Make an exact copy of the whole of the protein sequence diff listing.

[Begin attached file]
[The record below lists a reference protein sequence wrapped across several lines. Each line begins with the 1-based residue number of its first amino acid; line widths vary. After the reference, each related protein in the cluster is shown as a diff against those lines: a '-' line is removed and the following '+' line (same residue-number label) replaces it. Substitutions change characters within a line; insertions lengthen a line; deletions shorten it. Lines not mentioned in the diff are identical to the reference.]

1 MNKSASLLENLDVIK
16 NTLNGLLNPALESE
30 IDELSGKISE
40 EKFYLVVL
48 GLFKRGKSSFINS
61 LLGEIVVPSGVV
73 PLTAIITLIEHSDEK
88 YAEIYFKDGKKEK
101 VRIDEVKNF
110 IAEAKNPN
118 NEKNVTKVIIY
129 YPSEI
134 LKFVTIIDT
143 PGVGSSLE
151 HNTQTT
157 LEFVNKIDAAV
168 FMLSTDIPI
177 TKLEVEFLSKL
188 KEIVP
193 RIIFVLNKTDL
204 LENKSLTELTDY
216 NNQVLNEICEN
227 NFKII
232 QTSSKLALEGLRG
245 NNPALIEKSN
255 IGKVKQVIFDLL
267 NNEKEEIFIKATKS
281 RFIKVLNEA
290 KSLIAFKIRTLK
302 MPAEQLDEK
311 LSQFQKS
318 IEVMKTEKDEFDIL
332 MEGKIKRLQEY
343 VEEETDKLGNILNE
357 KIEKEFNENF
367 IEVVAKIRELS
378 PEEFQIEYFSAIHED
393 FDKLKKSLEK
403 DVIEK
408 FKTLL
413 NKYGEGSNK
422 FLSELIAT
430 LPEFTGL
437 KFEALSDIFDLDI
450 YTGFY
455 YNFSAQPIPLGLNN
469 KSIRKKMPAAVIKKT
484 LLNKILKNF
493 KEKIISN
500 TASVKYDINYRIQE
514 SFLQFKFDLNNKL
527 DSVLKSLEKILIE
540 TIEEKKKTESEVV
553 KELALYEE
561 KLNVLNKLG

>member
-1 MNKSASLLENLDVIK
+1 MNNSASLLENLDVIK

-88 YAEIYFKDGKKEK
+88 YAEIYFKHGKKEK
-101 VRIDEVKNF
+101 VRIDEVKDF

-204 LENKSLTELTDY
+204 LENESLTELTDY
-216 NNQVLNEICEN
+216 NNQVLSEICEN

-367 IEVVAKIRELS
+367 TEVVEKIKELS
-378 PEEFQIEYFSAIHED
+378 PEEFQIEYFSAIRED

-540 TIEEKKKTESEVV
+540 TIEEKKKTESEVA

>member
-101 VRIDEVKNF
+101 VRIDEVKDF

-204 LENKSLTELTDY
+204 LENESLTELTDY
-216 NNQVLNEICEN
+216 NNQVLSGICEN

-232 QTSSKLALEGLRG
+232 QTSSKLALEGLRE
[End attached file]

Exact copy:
[The record below lists a reference protein sequence wrapped across several lines. Each line begins with the 1-based residue number of its first amino acid; line widths vary. After the reference, each related protein in the cluster is shown as a diff against those lines: a '-' line is removed and the following '+' line (same residue-number label) replaces it. Substitutions change characters within a line; insertions lengthen a line; deletions shorten it. Lines not mentioned in the diff are identical to the reference.]

1 MNKSASLLENLDVIK
16 NTLNGLLNPALESE
30 IDELSGKISE
40 EKFYLVVL
48 GLFKRGKSSFINS
61 LLGEIVVPSGVV
73 PLTAIITLIEHSDEK
88 YAEIYFKDGKKEK
101 VRIDEVKNF
110 IAEAKNPN
118 NEKNVTKVIIY
129 YPSEI
134 LKFVTIIDT
143 PGVGSSLE
151 HNTQTT
157 LEFVNKIDAAV
168 FMLSTDIPI
177 TKLEVEFLSKL
188 KEIVP
193 RIIFVLNKTDL
204 LENKSLTELTDY
216 NNQVLNEICEN
227 NFKII
232 QTSSKLALEGLRG
245 NNPALIEKSN
255 IGKVKQVIFDLL
267 NNEKEEIFIKATKS
281 RFIKVLNEA
290 KSLIAFKIRTLK
302 MPAEQLDEK
311 LSQFQKS
318 IEVMKTEKDEFDIL
332 MEGKIKRLQEY
343 VEEETDKLGNILNE
357 KIEKEFNENF
367 IEVVAKIRELS
378 PEEFQIEYFSAIHED
393 FDKLKKSLEK
403 DVIEK
408 FKTLL
413 NKYGEGSNK
422 FLSELIAT
430 LPEFTGL
437 KFEALSDIFDLDI
450 YTGFY
455 YNFSAQPIPLGLNN
469 KSIRKKMPAAVIKKT
484 LLNKILKNF
493 KEKIISN
500 TASVKYDINYRIQE
514 SFLQFKFDLNNKL
527 DSVLKSLEKILIE
540 TIEEKKKTESEVV
553 KELALYEE
561 KLNVLNKLG

>member
-1 MNKSASLLENLDVIK
+1 MNNSASLLENLDVIK

-88 YAEIYFKDGKKEK
+88 YAEIYFKHGKKEK
-101 VRIDEVKNF
+101 VRIDEVKDF

-204 LENKSLTELTDY
+204 LENESLTELTDY
-216 NNQVLNEICEN
+216 NNQVLSEICEN

-367 IEVVAKIRELS
+367 TEVVEKIKELS
-378 PEEFQIEYFSAIHED
+378 PEEFQIEYFSAIRED

-540 TIEEKKKTESEVV
+540 TIEEKKKTESEVA

>member
-101 VRIDEVKNF
+101 VRIDEVKDF

-204 LENKSLTELTDY
+204 LENESLTELTDY
-216 NNQVLNEICEN
+216 NNQVLSGICEN

-232 QTSSKLALEGLRG
+232 QTSSKLALEGLRE